The Russian Swimming Federation on Wednesday released a statement reaffirming that Yulia Efimova will be present as part of the country’s Olympic Team that travels on August 1st to Rio de Janeiro, Brazil.
On Tuesday, Sergei Kolmogorov, the head coach of the Russian National Team, told Russian state-owned media that FINA had cleared Efimova to compete in the Olympics without restriction even after multiple positive tests for the recently-banned substance Meldonium.
Russia, reaffirming it’s earlier releases that had Efimova on the team pending the outcome of doping proceedings, says that the federation received a letter from FINA on Tuesday finding “no fault or negligence” on Efimova’s part, meaning that she will not be suspended.
The Russian release did not include the full FINA letter, and FINA has still not responded to a request for comment, but the Russian Federation summarized the findings in the letter from the FINA Doping Commission thusly (translated by SwimSwam):
- Yulia Efimova committed a violation of anti-doping rules of the FINA (DC 2.1), use meldonium (class S4 list of banned drugs WADA for 2016, hormones and metabolic modulators);
- Recognize that Yulia Efimova had no fault or negligence in her actions in accordance with rule 12.3 of FINA DC. In this regard, the use of the period of ineligibility under Rule FINA DC 10.4 and DC 10.7.3 is not carried out.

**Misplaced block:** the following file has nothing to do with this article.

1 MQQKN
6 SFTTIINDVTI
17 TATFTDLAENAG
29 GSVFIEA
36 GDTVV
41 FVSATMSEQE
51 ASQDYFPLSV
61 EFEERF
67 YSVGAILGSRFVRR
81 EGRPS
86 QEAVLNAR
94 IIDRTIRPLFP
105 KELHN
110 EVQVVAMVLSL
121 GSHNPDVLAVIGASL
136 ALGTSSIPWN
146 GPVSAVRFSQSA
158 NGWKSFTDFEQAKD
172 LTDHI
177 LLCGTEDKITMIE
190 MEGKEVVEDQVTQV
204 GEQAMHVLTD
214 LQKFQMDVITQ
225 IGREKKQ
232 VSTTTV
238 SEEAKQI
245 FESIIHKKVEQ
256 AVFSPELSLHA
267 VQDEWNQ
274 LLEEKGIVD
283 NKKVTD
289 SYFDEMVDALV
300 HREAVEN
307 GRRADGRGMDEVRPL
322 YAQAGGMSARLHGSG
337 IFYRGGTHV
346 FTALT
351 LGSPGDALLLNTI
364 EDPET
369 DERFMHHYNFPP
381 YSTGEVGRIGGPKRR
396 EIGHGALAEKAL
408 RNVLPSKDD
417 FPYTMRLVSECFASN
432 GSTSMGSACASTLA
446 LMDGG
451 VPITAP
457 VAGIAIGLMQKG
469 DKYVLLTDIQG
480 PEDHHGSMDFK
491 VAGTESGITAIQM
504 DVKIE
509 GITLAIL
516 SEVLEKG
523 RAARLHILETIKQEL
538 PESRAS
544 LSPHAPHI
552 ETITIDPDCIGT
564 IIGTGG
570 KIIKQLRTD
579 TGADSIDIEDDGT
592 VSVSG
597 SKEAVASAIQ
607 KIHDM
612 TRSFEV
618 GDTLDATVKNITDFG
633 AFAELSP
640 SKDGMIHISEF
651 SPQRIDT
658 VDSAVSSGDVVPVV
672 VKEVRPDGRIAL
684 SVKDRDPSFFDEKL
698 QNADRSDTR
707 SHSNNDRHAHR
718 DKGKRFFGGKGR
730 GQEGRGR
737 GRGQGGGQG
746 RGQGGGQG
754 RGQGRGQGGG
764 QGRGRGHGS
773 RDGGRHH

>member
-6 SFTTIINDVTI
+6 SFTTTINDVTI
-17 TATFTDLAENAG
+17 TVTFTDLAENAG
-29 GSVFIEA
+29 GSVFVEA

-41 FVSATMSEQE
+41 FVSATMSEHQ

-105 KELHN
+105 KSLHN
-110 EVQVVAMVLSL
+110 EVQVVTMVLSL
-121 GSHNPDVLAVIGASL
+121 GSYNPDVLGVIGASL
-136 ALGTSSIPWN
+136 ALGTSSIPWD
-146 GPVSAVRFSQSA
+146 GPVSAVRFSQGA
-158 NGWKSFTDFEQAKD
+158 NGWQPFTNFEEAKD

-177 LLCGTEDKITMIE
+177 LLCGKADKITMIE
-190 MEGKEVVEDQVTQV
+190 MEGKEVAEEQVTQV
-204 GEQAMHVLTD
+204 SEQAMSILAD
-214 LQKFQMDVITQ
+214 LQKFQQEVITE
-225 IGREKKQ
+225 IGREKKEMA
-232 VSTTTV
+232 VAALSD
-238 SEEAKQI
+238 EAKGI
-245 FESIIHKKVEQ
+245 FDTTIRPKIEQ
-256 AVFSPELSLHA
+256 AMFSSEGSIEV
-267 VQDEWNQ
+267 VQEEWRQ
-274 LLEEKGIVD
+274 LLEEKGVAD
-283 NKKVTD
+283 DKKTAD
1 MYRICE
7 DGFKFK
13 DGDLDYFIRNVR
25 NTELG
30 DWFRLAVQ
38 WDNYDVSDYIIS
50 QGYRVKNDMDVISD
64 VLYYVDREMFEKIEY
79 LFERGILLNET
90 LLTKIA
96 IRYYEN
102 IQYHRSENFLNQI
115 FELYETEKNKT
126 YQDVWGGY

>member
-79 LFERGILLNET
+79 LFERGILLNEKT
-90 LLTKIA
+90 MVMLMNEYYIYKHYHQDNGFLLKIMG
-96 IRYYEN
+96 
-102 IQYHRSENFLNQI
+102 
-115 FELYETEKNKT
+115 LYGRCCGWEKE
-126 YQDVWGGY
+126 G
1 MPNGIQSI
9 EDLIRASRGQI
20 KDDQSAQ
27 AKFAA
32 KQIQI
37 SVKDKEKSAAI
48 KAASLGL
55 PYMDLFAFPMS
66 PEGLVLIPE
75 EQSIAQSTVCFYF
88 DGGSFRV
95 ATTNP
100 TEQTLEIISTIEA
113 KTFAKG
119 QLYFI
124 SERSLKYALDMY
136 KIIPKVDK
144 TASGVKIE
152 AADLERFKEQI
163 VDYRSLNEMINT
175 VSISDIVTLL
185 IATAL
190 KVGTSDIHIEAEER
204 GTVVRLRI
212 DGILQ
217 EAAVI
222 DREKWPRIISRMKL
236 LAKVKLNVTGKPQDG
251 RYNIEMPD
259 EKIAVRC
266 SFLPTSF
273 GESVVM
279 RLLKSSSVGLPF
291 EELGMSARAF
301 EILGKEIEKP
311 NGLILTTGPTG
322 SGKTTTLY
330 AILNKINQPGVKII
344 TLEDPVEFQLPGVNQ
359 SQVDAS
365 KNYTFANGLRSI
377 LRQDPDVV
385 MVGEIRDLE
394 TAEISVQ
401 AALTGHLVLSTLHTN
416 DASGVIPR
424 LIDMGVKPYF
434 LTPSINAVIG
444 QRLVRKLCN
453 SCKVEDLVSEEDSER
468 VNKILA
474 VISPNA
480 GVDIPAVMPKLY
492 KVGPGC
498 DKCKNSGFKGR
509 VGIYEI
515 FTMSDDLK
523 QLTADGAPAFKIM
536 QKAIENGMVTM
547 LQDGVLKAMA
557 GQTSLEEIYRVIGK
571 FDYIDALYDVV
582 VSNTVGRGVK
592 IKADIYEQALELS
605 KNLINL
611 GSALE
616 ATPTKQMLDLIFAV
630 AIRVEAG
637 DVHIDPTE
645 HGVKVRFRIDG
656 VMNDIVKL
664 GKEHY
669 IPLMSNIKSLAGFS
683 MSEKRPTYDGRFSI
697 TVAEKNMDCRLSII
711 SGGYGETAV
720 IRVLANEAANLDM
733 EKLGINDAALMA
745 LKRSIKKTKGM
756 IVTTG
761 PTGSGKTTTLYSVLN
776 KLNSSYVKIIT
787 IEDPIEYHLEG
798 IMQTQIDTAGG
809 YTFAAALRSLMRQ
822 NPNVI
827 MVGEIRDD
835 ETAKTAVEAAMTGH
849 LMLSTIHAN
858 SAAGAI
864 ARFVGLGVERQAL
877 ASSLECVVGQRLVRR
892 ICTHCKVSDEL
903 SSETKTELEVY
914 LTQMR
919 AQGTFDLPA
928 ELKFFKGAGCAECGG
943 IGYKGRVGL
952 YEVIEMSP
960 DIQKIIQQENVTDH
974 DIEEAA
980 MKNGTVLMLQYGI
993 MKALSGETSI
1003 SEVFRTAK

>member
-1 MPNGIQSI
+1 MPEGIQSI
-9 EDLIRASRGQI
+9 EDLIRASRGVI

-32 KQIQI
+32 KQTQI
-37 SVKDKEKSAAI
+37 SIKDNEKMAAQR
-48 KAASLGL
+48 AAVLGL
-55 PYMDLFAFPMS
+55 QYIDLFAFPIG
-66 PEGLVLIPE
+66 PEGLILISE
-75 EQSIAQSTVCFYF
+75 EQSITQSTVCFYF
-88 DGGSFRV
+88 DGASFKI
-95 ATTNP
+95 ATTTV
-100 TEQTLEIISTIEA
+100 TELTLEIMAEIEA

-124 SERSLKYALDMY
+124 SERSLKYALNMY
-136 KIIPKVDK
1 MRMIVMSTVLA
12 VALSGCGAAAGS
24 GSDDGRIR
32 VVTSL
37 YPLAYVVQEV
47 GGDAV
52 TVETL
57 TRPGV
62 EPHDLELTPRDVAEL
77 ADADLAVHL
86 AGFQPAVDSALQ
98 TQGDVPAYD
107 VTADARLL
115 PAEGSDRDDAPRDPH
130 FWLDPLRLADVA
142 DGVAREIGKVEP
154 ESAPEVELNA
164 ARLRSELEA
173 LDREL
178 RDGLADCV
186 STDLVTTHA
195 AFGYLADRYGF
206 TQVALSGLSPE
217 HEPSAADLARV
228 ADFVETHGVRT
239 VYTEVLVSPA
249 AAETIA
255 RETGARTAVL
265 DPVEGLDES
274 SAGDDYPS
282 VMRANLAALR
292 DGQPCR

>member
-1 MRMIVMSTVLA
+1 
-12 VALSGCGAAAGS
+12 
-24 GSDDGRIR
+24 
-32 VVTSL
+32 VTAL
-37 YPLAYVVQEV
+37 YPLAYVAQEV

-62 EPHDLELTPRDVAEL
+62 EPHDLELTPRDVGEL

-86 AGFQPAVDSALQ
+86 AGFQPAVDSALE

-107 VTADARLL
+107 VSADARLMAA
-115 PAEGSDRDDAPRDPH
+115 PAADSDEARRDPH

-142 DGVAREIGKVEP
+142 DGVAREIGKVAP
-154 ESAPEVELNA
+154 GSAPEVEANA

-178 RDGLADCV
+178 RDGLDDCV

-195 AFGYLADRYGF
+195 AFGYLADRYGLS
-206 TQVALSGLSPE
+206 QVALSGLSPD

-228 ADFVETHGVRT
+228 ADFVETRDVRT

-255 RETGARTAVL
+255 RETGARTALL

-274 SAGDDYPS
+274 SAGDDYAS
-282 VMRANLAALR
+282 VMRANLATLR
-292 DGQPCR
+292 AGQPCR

- An appeal of this decision may be submitted to the International Court of Arbitration for Sport (CAS) in Lausanne (Switzerland) within 21 days after receipt of a complete decision (Rule 12.11.4 FINA DC and DC 13.7)
Editor’s Note: Several of the rule section references summarized by the Russian Swimming Federation do not align with the sections in the English version of the FINA Doping Control Rules rule book, which can be read here. We have asked for clarification on what specific rules were being referenced.
Efimova hasn’t raced since her positive tests in early March; her last meet was the Arena Pro Swim Series stop in Orlando, USA from March 3rd-5th, where she won both the 100 breaststroke (1:05.70) and 200 breaststroke (2:21.41) in times that rank her 2nd in the world.
She is currently training on an individual plan and will join the Russian team in Rio on August 1st.